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Skin Lesions in an HIV-Positive Man


A 38-year-old openly homosexual man presented with cough and multiple asymptomatic skin lesions on his face.

A 38-year-old openly homosexual man presented with cough and multiple asymptomatic skin lesions on his face. A chest radiograph was positive for nodular parenchymal infiltrates, most consistent with an infection from either acid-fast bacilli or fungi. The patient refused bronchoscopy, and his cough was not productive enough to obtain a reliable sputum specimen for culture.

Physical examination disclosed many small, flesh-colored, umbilicated papules. Although he did allow a skin biopsy, he subsequently refused therapy and left the hospital against medical advice. He was lost to further follow-up.

Hospital admission screening labs revealed a positive HIV serology and gross lymphopenia on CBC. What do you think his skin lesions represent?

(Answer on next page)

Answer: D

This patient clearly is in a demographic risk group for AIDS. In fact, he has abundant evidence for this disease including an opportunistic pneumonia, positive serology for HIV, and lymphopenia. Thus, it is reasonable to assume that his skin lesions relate to that underlying and unifying disease state.

While these lesions actually look best for molluscum contagiosum, that was not an answer option. Therefore, it is important to note that cutaneous lesions of disseminated cryptococcal infection can appear in a wide variety of morphologies. Molluscum-like lesions are quite common; cutaneous cryptococcosis can also simulate cellulitis, panniculitis, herpes simplex infection, Kaposi sarcoma and non-melanoma skin cancer.1-5

Cryptococcus neoformans is a well-known cause of fungal pneumonia. Although in this case the precise etiology of the patient’s pneumonia was never discerned, a skin biopsy of a facial papule did, indeed, confirm cryptococcosis-the most likely diagnosis that could encompass both the pulmonary and cutaneous findings.

C neoformans is a ubiquitous, worldwide fungus commonly isolated from pigeon droppings, the soil, and contaminated fruits and vegetables. The organism enters the body via inhalation and then disseminates to other tissues, such as skin, CNS, and bones, in patients with decreased cell-mediated immunity. Specific risk factors for disseminated disease include HIV infection, solid organ transplant, corticosteroid therapy, diabetes, and connective-tissue disease.6 Skin lesions occur in up to 15% of patients with disseminated disease.7 Interestingly, as in this case, cryptococcosis may be the very first sign of an underlying serious disease.8

The diagnosis of cryptococcal infection typically relies on direct microscopy of tissue specimens; the fungus is easily seen on hematoxylin-eosin–stained slides. Tissue for fungal culture can also be submitted and confirmatory serologic tests are available.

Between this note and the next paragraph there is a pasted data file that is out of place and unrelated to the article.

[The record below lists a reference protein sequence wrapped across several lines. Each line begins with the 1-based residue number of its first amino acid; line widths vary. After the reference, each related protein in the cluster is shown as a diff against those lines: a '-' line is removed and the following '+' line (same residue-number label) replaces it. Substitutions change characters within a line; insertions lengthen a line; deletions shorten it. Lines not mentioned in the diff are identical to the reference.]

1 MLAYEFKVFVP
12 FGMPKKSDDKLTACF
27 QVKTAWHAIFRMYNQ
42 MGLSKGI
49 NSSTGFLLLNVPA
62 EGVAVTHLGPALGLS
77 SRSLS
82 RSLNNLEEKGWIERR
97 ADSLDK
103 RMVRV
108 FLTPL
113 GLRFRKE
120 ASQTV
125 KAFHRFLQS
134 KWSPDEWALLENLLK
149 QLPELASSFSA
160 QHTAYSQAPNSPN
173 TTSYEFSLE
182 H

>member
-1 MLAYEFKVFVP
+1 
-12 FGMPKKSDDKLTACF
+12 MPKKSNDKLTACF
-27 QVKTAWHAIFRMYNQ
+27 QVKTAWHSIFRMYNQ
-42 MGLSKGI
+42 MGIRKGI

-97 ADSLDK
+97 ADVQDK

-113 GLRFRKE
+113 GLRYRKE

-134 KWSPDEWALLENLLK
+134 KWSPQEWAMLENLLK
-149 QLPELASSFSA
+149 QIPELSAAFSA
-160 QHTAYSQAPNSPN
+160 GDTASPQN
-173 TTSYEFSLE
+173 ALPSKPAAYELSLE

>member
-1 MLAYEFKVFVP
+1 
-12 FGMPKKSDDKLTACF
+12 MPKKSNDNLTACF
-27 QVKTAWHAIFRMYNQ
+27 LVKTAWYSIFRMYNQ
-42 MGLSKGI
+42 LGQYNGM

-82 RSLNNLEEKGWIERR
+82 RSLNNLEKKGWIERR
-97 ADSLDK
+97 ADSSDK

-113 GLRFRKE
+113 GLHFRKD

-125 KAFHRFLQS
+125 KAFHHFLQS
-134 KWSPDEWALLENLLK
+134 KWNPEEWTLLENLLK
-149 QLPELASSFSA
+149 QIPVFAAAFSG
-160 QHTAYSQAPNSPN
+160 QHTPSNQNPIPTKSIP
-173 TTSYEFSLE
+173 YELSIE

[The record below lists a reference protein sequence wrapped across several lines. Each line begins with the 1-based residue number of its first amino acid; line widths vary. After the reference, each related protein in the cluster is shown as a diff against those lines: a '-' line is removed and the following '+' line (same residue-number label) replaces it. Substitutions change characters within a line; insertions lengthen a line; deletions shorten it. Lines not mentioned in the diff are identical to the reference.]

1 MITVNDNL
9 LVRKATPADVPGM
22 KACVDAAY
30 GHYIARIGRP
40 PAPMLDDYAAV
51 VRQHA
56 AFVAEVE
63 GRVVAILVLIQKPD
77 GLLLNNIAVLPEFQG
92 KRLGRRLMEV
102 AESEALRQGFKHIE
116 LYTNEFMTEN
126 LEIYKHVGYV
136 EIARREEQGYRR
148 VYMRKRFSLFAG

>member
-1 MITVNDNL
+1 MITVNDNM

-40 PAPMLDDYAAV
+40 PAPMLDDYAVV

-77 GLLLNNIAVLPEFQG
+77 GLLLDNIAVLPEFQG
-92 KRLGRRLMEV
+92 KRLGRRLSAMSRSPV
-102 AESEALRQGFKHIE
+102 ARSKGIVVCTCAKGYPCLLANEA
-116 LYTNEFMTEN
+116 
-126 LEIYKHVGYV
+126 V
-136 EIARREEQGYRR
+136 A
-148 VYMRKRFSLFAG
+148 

The appearance of secondary cutaneous cryptococcosis portends a poor prognosis; this disease is frequently fatal. Detailed guidelines for the treatment of disseminated disease have been recently published.7 In brief summary, induction therapy with amphotericin B plus flucytosine is standard, and long-term maintenance is accomplished with fluconazole. Refractory or relapsing disease can also be treated with other azole antifungal agents, such as itraconazole and voriconazole.

It is worthy of mention that primary cutaneous cryptococcosis from traumatic inoculation of the etiologic fungus is rare, but not impossible.9 Laboratory workers and farmers are particularly vulnerable to this type of cryptococcal infection. Primary cryptococcal infection can also present with the wide array of clinical appearances that characterize disseminated disease.


References1. Probst C, Pongratz G, Capellino S, et al. Cryptococcosis mimicking cutaneous cellulitis in a patient suffering from rheumatoid arthritis: case report. BMC Infect Dis. 2010;10:239.
2. Abuav R, McGirt LY, Kazin RA. Cryptococcal panniculitis in an immunocompromised patient: case report and review of the literature. Cutis. 2010;85:303-306.
3. Muller CS, Schmaltz R, Vogt T. Secondary cutaneous cryptococcosis mimicking a malignant ulcerated tumor of the facial skin in an immunosuppressed patient. Eur J Dermatol. 2010;20:657-658.
4. Ramdial PK, Calonje E, Sing Y, et al. Molluscum-like cutaneous cryptococcosis: a histopathological and pathogenic appraisal. J Cutan Pathol. 2008;35:1007-1013.
5. Jones C, Orengo I, Rosen T, et al. Cutaneous cryptococcosis simulating Kaposi’s sarcoma in the acquired immunodeficiency syndrome. Cutis. 1990;45:163-167.
6. Lee JJ, Hsia RY. Cutaneous cryptococcal infection as a manifestation of disseminated disease. Ann Emerg Med. 2011;57:100-103.
7. Perfect JR, Dismukes WE, Dromer F, et al. Clinical practice guidelines for the management of cryptococcal disease: 2010 update by the Infectious Diseases Society of America. Clin Infect Dis. 2010;50:291-322.
8. Mitchell TG, Perfect JR. Cryptococcosis in the era of AIDS: 100 years after the discovery of Cryptococcus neoformans. Clin Microbiol Rev. 1995;8:515-548.
9. Pau M, Lallai C, Aste N, et al. Primary cutaneous cryptococcosis in an immunocompetent host. Mycoses. 2010;53:256-258.


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